Nesting is not supported by standard CSS. A class cannot be written inside another class. SASS, on the other hand, allows you to utilize nested syntax, which is code that is embedded within another piece of code that performs a larger purpose. Nesting provides for a more efficient manner of targeting components in SASS. In other words, you may use CSS selectors to stack your HTML components.

Nesting’s advantages include:

  • In most situations, the syntax is more natural and simple to read.
  • Prevents the need for numerous rewrites of selectors.
  • Because of its visual hierarchy, the code is more organized and structured, which leads us to…
  • Code that is easier to maintain.

Nested SASS (SCSS syntax) code example:

.navbar {
  color: $primary-color;
  li {
    margin-left: 16px;
    a {
      padding: 5px;
      font-size: 20px;
      span {
        font-weight: 700;
      }
    }
  }
}

Important: Nesting classes more than three layers deep are not advised.🥱

3- Mixins are included😱 

We learned how to utilize variables in CSS rules before. But what if we need to combine a number of rules? Mixins, a feature of Sass, allows us to accomplish this.

What exactly is a Mixin?

Sass methods called mixins combine CSS declarations together. We can utilize them as variables later.

The @ mixin command, followed by a name, can be used to create a mixin:

@mixin my-font {
  font-family: Popins, sans-serif;
  font-size:   16px;
  line-height: 1.5;
  font-weight: bold;
}

After building the mixin, we can use the @ include command to include it in any class. As a result, instead of 4 lines of font rules every time, we may use the my-font mixin. This method makes the code easier to understand.

The @include directive was developed to allow you to utilize the mixin (include).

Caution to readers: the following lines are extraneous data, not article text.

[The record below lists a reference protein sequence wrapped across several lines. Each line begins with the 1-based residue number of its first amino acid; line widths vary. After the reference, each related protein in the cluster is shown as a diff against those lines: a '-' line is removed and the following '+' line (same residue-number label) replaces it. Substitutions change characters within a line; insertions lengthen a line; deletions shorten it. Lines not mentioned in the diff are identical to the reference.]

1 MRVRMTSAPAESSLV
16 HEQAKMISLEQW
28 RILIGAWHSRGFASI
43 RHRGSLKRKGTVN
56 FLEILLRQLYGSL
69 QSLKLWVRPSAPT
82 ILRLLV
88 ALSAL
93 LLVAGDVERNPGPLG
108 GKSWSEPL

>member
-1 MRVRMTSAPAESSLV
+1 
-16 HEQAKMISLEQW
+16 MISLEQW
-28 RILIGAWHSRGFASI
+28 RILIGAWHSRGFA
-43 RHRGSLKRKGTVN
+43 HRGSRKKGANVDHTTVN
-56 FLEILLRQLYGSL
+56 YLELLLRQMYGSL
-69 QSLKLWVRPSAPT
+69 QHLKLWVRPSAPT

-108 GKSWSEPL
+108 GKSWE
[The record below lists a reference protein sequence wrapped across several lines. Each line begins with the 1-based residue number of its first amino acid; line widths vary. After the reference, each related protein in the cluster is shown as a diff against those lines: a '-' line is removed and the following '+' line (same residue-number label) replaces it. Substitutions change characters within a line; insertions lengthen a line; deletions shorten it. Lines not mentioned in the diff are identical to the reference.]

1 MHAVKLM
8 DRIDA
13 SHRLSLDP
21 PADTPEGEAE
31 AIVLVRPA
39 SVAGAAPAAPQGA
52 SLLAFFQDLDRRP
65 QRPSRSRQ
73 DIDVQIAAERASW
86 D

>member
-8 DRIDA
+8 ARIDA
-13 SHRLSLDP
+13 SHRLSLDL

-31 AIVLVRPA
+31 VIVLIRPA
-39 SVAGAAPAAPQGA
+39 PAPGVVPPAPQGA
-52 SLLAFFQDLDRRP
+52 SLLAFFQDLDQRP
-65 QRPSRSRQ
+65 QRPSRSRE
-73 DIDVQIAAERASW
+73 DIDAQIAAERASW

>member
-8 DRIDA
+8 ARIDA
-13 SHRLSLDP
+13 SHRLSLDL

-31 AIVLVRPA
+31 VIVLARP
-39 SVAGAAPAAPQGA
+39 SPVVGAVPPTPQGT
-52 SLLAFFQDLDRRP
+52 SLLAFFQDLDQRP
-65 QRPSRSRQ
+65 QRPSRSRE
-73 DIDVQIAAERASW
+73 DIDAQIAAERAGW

h5 { 
  @include my-font; 
}
p { 
  @include my-font; 
}

4- It provides Imports feature

Your stylesheets will expand and get more complicated as your project grows and becomes more complex. So here’s where Sass’s helpful feature Imports kicks in.

Finally, the Sass import function allows us to break down our large CSS files into smaller chunks. Smaller files are considerably easier to read and manage than one large file with infinite lines.

In fact, CSS now includes an import function. However, it functions in a different way. Each time CSS imports a file, it sends an HTTP request to the server. Sass performs it without making an HTTP request, which is a more efficient method.

All you have to do is use the @ import command to import your Sass file into another Sass file:

@import "source/font-awesome";           
@import "source/slick";                         
@import "framework/bootstrap";  
@import "my-custom-theme";  

As you can see, you don’t have to specify the file extension name, and the import path may also contain folders, allowing you to arrange your SASS working directory as you like.

5- Bootstrap 4 may be customized.

If you’re acquainted with Bootstrap, SASS will allow you to customize the web framework by simply changing the SASS code. All you have to do now is alter the values of a few variables. For example, you could not like the default breakpoints provided by Bootstrap and want to add another. To add the additional breakpoints you wish to support, just edit the $grid-breakpoints mapping variable found within the _variables. scss file.

Conclusion

These are some of the most significant reasons and features of Sass, which aid in the creation of more efficient CSS code. Install Sass on your PC for a better understanding. You may also go right into coding at codepen.io. I hope you found this post to be informative.

Visit TheBetaCoders for more help in CSS and other programming languages.


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A bright, talented, ambitious and self-motivated 💻 Freelancer, ⌨ Programmer, JavaScript and Typescript lover 📍